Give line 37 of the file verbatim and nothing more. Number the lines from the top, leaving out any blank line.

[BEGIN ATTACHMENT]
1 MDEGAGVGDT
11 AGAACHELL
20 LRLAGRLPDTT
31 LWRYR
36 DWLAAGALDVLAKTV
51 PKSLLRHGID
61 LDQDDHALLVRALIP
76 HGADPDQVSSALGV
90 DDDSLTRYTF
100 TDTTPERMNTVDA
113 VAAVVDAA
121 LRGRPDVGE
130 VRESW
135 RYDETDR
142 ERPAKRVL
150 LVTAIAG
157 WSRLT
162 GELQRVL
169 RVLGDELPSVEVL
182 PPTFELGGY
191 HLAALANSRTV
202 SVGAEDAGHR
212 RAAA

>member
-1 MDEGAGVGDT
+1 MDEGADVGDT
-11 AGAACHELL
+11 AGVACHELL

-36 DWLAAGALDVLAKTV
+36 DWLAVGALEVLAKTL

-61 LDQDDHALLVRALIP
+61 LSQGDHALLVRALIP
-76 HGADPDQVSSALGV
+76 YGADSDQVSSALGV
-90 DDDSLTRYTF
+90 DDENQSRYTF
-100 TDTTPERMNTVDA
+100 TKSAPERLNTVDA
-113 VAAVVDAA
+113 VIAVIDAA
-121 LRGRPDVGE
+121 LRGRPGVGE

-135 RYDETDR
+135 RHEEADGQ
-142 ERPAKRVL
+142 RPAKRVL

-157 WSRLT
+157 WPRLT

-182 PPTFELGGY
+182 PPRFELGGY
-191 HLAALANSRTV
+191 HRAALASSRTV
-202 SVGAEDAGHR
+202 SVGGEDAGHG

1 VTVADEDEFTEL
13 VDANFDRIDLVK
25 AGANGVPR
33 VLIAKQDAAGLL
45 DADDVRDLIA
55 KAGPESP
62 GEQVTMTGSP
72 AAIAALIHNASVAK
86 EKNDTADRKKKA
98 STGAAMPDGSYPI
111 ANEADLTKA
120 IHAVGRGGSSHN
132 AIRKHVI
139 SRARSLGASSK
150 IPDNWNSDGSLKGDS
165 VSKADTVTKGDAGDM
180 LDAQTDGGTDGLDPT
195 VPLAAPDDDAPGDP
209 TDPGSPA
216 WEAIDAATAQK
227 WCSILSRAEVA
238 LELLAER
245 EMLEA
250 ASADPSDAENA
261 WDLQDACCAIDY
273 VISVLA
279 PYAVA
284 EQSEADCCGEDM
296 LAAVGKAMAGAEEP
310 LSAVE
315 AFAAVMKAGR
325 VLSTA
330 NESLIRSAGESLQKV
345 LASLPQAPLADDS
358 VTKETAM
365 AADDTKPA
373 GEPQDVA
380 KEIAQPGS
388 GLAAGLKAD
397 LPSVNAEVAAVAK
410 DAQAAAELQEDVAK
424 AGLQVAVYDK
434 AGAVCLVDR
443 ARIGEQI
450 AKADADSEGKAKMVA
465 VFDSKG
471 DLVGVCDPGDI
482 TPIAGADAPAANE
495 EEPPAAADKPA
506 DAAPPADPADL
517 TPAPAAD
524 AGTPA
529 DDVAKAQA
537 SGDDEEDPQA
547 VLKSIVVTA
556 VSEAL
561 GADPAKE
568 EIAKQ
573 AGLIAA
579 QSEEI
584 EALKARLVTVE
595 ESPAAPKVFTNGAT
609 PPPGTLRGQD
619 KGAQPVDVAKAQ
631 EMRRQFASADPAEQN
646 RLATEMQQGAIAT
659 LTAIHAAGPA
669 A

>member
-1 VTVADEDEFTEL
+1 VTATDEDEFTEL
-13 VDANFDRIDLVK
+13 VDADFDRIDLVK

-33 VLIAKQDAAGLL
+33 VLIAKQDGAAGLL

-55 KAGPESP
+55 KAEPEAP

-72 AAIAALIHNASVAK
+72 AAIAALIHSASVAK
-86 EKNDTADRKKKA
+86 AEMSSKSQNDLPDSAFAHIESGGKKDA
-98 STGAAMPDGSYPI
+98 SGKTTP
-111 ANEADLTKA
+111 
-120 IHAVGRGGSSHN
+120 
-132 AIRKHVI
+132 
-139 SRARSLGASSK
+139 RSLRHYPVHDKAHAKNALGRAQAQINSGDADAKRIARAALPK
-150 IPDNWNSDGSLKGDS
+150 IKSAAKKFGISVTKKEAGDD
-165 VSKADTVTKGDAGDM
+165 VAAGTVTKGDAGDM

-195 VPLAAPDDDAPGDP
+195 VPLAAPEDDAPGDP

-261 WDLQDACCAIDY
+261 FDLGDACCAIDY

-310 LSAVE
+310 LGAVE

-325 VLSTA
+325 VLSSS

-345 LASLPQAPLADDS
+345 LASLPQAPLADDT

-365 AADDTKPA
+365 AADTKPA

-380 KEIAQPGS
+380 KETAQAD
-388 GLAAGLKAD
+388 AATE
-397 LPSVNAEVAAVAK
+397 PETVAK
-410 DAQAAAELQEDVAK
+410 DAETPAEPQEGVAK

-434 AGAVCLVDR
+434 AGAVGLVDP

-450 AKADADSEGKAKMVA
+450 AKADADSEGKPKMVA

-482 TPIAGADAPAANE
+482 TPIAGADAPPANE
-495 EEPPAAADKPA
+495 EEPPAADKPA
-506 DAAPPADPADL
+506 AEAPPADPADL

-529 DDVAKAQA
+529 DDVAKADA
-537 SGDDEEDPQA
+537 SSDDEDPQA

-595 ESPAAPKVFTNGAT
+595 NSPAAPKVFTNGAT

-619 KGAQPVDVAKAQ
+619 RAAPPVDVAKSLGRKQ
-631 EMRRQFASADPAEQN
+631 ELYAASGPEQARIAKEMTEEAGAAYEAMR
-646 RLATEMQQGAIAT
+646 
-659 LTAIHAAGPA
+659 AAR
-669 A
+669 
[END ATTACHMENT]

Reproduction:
-100 TDTTPERMNTVDA